You are probably familiar with Confederate. A cost-be-damned designer/manufacturer of high end, v-twin powered machines. The latest is the Confederate P120 Fighter Combat model pictured here.
From its machined-from-billet chassis to its unique double wishbone front suspension system, the Confederate P120 Fighter Combat emphasizes unique approaches to both engineering and design. Performance? The P120 is as close to “all motor” as you can get. The minimalist design is dominated by a 120 cubic inch (1,966cc) v-twin putting out a claimed 160 horsepower and 135 foot/pounds of torque “at the rear wheel”
If you think the frame is designed to be spare and light, notice the carbon fiber wheels. This bike can undoubtedly move out, but state-of-the-art Brembo brakes squeezing “carbon/ceramic/aluminum-matrix” discs bring things to a stop. Confederate describes the ride as “informed, pure and explosive”. The specs would seem to support this conclusion. The price? Don’t ask, because Confederate won’t tell you on its web site (you have to call). Only 50 examples of the P120 Fighter will be built.
MD Readers Respond:
- I don’t know WHAT you’re readers are on about mate: thats a brilliant looking bike and to slag it off for practical reasons is idiotic. After all almost any motorcycle is less practical than a car (other than if you live in California where you can get through traffic quicker), and most people don’t buy their bikes for practicality anyway. How many motorcyclists tour on their bikes? Most just ride short distances and for that this is brilliant. The visible quality of the engineering on it is astounding. And if bikes were made purely on practicality then there would be no cruisers, no sportbikes, no motards, and no nakeds: just tourers and sport-tourers and who would want to live in that world? Neil Hodgson, British Superbike and former World Superbike racer plans to get one of these and he definitely isn’t a poser by any means. Aroon
- Fascinating concept, interesting reader comments. While I agree with the thoughts regarding ergonomics and functionality, not to mention safety, I remain unable to look away from the photo. I want one. I’m pretty sure I wouldn’t ride the thing for the joy of riding, and there’s no way on earth I’d invest the sort of dollars Confederate products command, but it is a really cool piece of gear. A bit of perspective: I’d rather have one of these than a Bimota. The more I think about it, the more I think it’s neither art nor motorcycle, but fits neatly into the “gear” category. Wes
- The Confederate Introduces P120 Fighter looks neat, but I would be willing to bet that a production 600 could smoke it. Richard
- Interesting bike. Unless I win the lottery or suddenly become Jay Leno & can afford a bevy of motorcycles I’ll stick with my CBR. Thanks for the review of the truly unusual. Jim
- Words can’t adequately express how impressed I am with Confederate’s new offering! Gosh, this bold design really moves the state of motorcycle design exactly . . . . where? This looks like the same old stone-age motor wrapped in pseudo high-tech parts designed to hide the ugly bits that it needs to actually run . . . sort of. There’s nothing here that the Teutel’s couldn’t have built if they knew how to operate a milling machine.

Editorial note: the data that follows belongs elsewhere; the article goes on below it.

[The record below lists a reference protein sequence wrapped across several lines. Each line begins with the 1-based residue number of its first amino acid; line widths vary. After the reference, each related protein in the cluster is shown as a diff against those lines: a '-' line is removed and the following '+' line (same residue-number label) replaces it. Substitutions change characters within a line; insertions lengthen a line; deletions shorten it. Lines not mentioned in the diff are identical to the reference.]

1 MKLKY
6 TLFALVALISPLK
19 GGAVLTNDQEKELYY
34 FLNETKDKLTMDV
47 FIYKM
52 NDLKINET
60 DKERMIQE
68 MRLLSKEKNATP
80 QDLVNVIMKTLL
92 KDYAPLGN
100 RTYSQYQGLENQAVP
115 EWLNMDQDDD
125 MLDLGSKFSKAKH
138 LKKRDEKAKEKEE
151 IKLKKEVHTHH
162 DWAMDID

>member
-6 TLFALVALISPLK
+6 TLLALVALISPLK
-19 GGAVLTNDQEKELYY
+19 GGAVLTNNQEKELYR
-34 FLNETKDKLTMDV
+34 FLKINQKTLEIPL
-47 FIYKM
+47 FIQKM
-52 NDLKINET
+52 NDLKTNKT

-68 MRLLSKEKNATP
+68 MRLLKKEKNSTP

I’m sure that this new model will be a big success. They will doubtless sell all 50 to wealthy posers, desperate for attention, who can appreciate the true “beauty” of a bike that can only be ridden 50 miles at a stretch but is better used as an object of contemplation. Good for them, and for Confederate, but for the rest of us this sort of mechanical masturbation seems pretty irrelevant. Patrick
- OMG, what can I say. That thing is just SO wrong on SO many levels. Someone at Confederate needs [to be] pee tested. Rich
- The P120 is without question the baddest looking thing that I’ve ever seen. Thomas
- Though they can be beautiful, motorcycles by definition cannot be considered art. For this reason, I believe the P120 is an awesome work-of-art, but probably deserves an ‘F’ as a motorcycle… Love the motor/brake/suspension combo, but with nothing to hold on to the bike with your legs and not much of a saddle, how can you take advantage of the performance??? Might as well mate a liter-sized motor to a trials chassis.
Granted, I don’t have the money. But if I did, and if I am wrong or Confederate fixes the assumed issues, I’d buy one. Hopefully they’ll take my advice by the time I earn my first million. Maybe their target customer isn’t so much an actual motorcycle rider, but someone who buys on visual impulse, like a couple of my ex-girlfriends… For now though, it should make for some great YouTube videos of guys falling off the back. Shawn
- Hideously bad ergonomics?
Left leg mangling open belt drive?
Right leg burning unshielded exhaust pipe?
Porcine 460lbs dry for a minimalist bike?
Pointlessly weird styling touches?
Check. Check. Check…
And here I was hoping the cratered economy would finally put an end to the massive V-twin poseur, totally unrideable and ugly as heck bikes … Nicholas